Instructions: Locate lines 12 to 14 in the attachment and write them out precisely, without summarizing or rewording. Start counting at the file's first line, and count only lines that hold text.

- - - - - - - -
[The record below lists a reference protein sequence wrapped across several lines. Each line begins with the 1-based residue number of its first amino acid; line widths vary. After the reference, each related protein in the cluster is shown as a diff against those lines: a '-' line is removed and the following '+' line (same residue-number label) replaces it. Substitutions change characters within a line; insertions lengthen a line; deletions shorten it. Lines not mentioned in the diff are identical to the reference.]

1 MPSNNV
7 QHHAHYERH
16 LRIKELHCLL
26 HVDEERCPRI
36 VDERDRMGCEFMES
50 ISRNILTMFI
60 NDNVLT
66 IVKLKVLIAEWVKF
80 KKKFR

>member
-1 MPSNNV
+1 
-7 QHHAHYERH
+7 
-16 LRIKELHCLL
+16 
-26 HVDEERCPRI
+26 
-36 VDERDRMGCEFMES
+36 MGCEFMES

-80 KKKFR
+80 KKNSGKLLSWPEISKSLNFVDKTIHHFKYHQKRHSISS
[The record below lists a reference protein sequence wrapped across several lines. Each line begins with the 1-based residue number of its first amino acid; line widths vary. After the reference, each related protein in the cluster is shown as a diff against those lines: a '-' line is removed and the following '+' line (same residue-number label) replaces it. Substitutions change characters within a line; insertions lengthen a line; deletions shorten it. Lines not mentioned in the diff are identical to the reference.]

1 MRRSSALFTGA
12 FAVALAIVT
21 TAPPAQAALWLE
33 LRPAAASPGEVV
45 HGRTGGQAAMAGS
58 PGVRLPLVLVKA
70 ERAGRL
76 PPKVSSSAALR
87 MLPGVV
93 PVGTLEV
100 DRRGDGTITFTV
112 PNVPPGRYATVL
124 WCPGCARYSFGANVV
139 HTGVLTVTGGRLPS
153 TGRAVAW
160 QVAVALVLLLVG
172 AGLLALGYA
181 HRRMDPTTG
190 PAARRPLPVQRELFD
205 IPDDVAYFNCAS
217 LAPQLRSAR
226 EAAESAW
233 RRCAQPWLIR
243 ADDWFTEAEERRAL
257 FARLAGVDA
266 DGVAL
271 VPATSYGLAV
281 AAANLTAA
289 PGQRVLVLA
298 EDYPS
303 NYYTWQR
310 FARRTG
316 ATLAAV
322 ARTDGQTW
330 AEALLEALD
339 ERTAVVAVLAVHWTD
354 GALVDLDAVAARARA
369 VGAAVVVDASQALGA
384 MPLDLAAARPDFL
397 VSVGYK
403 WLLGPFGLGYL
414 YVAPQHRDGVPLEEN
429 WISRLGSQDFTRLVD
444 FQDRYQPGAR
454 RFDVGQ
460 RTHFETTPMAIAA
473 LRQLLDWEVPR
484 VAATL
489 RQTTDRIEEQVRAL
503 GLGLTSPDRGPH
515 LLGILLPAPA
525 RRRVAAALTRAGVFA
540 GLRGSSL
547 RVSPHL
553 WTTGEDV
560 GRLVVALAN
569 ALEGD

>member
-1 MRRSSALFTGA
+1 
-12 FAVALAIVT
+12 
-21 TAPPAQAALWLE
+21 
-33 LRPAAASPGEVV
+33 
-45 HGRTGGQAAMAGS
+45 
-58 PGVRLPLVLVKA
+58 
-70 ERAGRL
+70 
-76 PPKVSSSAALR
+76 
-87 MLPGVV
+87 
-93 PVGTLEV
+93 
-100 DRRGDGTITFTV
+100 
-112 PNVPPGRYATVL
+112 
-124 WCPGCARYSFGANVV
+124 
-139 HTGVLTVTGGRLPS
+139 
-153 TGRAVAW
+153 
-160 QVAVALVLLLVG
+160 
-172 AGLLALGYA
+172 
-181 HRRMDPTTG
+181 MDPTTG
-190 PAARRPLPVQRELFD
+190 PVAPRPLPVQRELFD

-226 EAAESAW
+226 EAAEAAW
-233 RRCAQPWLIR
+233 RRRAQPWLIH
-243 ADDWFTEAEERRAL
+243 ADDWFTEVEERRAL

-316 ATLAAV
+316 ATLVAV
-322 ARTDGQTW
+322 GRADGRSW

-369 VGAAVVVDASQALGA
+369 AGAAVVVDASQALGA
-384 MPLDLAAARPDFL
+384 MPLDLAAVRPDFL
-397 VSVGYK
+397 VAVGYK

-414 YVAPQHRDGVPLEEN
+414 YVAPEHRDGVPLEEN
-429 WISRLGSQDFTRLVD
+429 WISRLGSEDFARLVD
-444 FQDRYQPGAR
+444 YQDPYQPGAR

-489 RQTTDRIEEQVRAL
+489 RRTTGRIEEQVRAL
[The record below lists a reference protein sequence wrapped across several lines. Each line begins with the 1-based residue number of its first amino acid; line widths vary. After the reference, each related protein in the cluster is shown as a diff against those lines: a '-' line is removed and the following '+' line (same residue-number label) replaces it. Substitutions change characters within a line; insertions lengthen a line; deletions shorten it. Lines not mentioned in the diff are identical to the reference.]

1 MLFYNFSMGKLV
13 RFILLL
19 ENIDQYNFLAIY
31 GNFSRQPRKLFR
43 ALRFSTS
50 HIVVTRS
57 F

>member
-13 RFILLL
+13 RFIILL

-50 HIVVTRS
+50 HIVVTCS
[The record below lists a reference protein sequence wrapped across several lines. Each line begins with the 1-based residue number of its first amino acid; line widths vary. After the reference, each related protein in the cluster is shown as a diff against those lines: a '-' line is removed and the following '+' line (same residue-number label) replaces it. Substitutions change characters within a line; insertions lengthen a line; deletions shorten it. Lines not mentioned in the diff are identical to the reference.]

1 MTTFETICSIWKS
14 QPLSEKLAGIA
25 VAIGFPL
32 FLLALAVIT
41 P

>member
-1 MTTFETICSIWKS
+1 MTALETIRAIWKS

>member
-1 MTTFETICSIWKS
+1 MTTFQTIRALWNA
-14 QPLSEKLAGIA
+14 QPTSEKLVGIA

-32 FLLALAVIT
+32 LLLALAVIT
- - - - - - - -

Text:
-1 MPSNNV
+1 
-7 QHHAHYERH